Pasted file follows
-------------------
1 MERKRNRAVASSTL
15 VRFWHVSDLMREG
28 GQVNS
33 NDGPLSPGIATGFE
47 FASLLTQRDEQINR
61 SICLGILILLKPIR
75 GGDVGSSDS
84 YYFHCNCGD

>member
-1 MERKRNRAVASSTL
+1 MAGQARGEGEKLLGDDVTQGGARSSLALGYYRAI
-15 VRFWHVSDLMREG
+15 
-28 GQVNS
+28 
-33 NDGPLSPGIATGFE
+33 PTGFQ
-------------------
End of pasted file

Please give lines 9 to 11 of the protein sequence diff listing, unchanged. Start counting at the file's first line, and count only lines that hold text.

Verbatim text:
>member
-1 MERKRNRAVASSTL
+1 MAGQARGEGEKLLGDDVTQGGARSSLALGYYRAI